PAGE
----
Breed Specific: Cavalier King Charles Spaniel: Conformation Traits/SM|CM
Knowler, SP., Gillstedt, L., Mitchell, TJ., Jovanovik, J., Volk, HA., Rusbridge, C. (2019) Pilot study of head conformation changes over time in the Cavalier King Charles spaniel breed Veterinary Record 184, 122.
Modern interpretation of head conformation in the Cavalier King Charles spaniel (CKCS) has favoured a smaller, more exaggerated, brachycephalic type than originally described in the 1929 breed standard. Recent research studies identified brachycephaly and reduced hind cranium as two conformational (dysmorphic) features that increase risk for symptomatic Chiari-like malformation and secondary syringomyelia (SM). A prospective pilot study investigated the hypothesis that dysmorphic head features could be assessed visually and correlated with risk of SM. Thirteen CKCS, selected from anonymised photographic evidence, were physically appraised by authorised Kennel Club judges using a head shape checklist. These subjective evaluations were then matched with objective measurements of the cranium (cephalic index and rostrocaudal doming) and their subsequent MRI. A positive correlation (P=0.039) between the judges’ checklist score and rostrocaudal doming (hindskull ratio) and a positive correlation between the cephalic index and hindskull ratio (P=0.042) were identified. Five CKCS had no SM and their status tallied with 62 per cent of the judges’ evaluation. Although the ability of adjudicators to identify differences in head conformation varied, there was sufficient association between the dysmorphic parameters and the risk of SM to cause concern and propose a larger study in CKCS breed.
This research paper is a readily understandable PILOT study that covers how head shapes relate to scientific information on SM/CM in Cavaliers. Which skull shapes represent identifiable extremes and can/should anything be done to curtail the drift towards hypertype over the past few decades? Which direction do the breed enthusiasts want to go? In the Discussion section, "breeders have acknowledged that there has been a more brachycephalic interpretation of the breed standard over the last few decades." Further, " The concept that increased exaggeration of head shape in the CKCS can be recognised visually and supported by the proven association of brachycephaly with resulting rostrocaudal doming5 suggests the possibility for selection against the extreme head shape in the CKCS to enable a reduction in CM/SM incidence."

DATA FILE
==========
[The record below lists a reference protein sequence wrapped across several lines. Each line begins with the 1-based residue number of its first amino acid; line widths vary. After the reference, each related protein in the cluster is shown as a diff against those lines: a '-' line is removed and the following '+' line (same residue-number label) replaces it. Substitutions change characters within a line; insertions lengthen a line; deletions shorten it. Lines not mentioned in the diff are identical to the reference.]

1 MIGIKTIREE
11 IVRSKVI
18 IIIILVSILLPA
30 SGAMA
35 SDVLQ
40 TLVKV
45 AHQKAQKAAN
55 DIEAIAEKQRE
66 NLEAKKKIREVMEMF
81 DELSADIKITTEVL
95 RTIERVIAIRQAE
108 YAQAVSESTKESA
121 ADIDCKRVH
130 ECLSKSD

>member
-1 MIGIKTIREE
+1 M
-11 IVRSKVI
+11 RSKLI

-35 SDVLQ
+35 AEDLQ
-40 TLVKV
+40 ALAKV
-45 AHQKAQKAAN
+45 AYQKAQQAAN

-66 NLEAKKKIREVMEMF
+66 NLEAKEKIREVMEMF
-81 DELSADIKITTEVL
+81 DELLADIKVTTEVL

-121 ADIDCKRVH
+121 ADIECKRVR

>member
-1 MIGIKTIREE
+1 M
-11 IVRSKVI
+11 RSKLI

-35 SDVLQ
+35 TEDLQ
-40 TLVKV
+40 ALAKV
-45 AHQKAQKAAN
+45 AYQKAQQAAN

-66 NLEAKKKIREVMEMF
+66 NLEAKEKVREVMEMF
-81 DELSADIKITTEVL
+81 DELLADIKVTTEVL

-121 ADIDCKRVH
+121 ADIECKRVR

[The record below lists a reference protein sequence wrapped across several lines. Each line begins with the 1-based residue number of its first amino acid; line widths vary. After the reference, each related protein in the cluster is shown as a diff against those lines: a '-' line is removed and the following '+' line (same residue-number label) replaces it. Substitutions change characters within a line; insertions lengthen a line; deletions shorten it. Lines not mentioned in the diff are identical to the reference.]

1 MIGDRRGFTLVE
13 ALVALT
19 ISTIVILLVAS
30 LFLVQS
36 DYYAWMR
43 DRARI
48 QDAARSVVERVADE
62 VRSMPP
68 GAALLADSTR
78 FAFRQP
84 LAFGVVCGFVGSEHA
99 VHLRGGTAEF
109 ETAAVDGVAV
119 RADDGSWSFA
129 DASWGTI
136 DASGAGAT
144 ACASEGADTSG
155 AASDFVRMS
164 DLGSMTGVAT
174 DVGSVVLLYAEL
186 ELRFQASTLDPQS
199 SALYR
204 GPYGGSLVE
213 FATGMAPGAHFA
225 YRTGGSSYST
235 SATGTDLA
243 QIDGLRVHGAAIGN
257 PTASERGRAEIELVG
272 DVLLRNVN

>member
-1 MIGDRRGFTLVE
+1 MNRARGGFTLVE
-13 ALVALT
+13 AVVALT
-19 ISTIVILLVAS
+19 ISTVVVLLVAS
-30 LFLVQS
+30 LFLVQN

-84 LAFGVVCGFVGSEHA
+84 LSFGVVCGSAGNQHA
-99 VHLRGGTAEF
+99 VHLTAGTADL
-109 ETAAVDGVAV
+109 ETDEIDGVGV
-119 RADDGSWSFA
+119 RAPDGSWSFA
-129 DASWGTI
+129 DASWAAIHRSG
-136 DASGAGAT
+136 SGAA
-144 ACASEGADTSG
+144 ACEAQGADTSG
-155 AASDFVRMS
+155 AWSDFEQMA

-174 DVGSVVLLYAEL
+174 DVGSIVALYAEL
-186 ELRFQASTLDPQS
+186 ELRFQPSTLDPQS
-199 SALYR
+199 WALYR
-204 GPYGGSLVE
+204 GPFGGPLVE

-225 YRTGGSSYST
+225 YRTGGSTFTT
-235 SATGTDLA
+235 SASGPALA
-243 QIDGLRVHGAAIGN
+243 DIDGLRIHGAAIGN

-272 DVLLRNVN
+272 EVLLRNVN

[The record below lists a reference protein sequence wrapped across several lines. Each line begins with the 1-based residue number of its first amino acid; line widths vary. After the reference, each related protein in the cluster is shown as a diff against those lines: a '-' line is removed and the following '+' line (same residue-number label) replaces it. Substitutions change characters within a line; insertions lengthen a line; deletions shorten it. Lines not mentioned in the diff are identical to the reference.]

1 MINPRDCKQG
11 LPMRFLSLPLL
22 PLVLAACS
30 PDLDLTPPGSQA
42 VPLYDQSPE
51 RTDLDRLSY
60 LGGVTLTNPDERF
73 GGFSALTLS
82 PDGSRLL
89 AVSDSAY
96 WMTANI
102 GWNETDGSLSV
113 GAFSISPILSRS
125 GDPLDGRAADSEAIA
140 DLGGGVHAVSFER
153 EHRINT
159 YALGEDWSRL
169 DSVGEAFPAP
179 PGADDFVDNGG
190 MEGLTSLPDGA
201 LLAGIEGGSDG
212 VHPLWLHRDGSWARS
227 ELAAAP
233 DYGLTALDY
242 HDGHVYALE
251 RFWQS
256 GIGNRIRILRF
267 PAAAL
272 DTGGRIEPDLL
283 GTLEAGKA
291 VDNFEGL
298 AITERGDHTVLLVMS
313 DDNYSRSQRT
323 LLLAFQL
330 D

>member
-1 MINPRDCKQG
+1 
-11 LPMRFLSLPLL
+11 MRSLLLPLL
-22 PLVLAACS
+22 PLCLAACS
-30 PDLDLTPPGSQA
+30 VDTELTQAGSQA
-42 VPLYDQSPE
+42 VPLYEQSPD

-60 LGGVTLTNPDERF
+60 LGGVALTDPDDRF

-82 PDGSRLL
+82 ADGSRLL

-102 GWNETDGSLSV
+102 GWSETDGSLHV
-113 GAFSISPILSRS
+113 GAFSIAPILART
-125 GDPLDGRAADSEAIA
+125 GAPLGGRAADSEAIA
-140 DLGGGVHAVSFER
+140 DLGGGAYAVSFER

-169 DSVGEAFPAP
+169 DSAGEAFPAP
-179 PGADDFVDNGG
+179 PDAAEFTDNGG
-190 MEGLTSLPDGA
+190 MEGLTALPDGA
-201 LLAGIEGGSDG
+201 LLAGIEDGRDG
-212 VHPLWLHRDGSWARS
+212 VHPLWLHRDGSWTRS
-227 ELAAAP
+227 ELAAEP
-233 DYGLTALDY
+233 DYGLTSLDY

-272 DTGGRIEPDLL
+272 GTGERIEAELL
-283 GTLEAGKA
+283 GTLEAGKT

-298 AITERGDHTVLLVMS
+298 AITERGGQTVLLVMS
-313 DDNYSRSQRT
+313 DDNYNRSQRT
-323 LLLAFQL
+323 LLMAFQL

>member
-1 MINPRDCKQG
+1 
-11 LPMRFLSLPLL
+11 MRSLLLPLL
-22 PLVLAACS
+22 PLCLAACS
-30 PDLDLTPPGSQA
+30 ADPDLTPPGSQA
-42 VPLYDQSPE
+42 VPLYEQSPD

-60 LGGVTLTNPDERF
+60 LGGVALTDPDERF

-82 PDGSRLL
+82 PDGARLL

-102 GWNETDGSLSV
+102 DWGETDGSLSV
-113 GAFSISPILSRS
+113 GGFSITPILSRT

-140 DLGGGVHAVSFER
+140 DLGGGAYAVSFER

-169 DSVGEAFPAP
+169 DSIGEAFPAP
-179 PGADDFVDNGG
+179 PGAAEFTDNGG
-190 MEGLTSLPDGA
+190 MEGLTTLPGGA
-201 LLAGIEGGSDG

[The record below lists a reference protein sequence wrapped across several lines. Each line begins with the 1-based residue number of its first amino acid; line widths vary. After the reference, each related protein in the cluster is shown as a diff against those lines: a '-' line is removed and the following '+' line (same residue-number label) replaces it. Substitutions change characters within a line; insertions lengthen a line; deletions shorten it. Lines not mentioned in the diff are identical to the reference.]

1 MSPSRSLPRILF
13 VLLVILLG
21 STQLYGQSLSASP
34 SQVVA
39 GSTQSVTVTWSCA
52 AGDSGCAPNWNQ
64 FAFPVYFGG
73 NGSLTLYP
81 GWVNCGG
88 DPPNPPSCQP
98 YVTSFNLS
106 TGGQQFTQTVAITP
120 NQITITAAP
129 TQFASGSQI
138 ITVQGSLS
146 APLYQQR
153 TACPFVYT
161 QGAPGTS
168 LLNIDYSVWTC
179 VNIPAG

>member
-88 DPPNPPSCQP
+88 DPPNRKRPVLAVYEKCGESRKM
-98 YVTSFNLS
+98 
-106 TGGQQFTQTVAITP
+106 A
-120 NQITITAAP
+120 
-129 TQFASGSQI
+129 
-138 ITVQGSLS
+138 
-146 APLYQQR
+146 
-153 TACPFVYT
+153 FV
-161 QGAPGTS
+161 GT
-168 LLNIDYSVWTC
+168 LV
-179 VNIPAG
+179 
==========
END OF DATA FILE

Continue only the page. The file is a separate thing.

Take a look at this study for photos that represent different shapes and measurements of CKCS head type/backskulls. Maybe it's worth considering the information offered when choosing dogs for showing and breeding. Yes, it's a small study - and yes, there is some variation in interpretation of the degree to which dogs viewed are visibly extreme, and, there are Limitations to the study that are outlined by the researchers. But given the possible relationship between squished backskulls and their potential association with SM/CM and its impact on the quality of life for dogs - maybe this research is worth a glance for breeders and for judges. Lots of illustrations and pictures were helpful.
Breed Advisor viewpoint:
Veterinary Epidemiologist viewpoint: